Postal 'inflation' -- here comes the 9-digit Zip Code
Washington — To the post office, it's a hope for cutting costs; to businesses, it means spending thousand of dollars to change mailing lists; and to individual Americans, it means four more numbers added to their lives.
The Expanded Zip Code, which tacks four new digits to existing five-digit codes, will begin appearing on mail as early as next February, says the US Postal Service, which is promoting the idea at a forum here for som 3,000 business and governmental executives.
Salvatore Gennaro, director of the Office of Zip code Expansion, told the National Postal Forum Sept. 8 that the nine-digit Zip Codes would make it possible for machines to "read" the numbers and sort each letter to the proper carrier route.
While the current five-digit code will take a letter to a local post office, The new digits will designate what blok a person lives on -- or even what floor of a building. As a result, the totla number of Zip codes will shoot up from 40000 to almost 20 million -- enouh to fill 30,000 pages.
Postal customers, who will recieve notice of their own new codes by next summer, will be able o call a toll-free telephone num is promising that callers will be answered after an average waiting time of 10 seconds.)
The post office reports little opposition to the nine-digit Zip Code, which was announced two years ago. But a congressional subcommitte headed by rep. richardson Preyer (D) of North Carolina is launching an 11-hour challenge to the four new numbers.
Americans have too many numbers to remember already, charges Congressman Preyer. He will chair a hearing Sept. 17 in the House Subcommittee on Government Information and Individual Rights. He also charges that the new Zip Codes will tempt businesses to target some neighborhoods "as rule out certain zip Code-holders from crdedit and other opportuniteis."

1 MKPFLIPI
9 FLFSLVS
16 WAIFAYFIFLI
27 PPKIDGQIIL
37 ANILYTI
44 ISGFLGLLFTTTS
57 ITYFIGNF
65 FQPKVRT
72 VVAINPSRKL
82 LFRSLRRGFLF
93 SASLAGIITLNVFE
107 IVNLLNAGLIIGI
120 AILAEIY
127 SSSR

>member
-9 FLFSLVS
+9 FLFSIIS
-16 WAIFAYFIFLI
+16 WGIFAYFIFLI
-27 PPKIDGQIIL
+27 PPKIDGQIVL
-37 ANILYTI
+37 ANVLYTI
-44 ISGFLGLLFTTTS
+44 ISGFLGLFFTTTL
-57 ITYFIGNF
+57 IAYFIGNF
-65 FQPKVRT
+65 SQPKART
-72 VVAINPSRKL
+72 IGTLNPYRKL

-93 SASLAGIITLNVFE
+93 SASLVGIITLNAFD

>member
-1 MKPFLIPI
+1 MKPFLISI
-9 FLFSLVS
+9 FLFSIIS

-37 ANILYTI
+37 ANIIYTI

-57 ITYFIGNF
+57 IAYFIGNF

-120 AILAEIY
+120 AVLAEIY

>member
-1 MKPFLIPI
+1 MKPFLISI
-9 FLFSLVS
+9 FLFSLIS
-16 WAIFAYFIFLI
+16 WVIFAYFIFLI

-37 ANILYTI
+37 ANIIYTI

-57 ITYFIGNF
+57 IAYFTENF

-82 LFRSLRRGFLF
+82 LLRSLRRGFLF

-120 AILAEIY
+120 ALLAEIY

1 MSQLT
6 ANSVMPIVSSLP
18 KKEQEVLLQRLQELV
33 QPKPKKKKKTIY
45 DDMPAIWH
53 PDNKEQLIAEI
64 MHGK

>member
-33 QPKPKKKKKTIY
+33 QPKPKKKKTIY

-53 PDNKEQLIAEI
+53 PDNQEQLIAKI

At the National Postal Forum this week reactions to the new zips were mixed. A representative for American Express said that his company is going "full force" to switch to the expanded code since it will mean more machines and fewer hands will mean more machines and fewer hands will be touching their maillings.Advertising brochures will arrive less soiled, he explained.
A spokesman for the United Service Automobile association, an insurance group which generates 42 million pieces of mail a year, said that it would cost his company about $300,000 to convert to the new Zip Codes but that he saw advantages such as more accurate targeting of markets.
Officials of smaller companies expressed doubts, however. "Will the post office give us a reduction to go to this tremendous expense?" Asked a Birmingham , Ala., banker at the postal conference.
Although postal officials have offered no specific incentive, Postmaster General William F. Bolger told the forum that users of the nine-digit zip will have rate reductions.
Moreover, postal officials are still uncertain about how much will cost to buy the advanced-technology machinery needed to use the new Zip Codes. They have recently tested six different "optical character reader" machines which could process mail by "reading" zip codes. The new machines, all made by foreign manufacturers, would cost in the range of $500,000 each.
H. Currie Boswell, general manager for mechanization at the Postal Service's development division, said that no decision has been made about how much equipment will be bought. He predicted that the machinery would pay for itself in one to two years in labers who now sort by hand.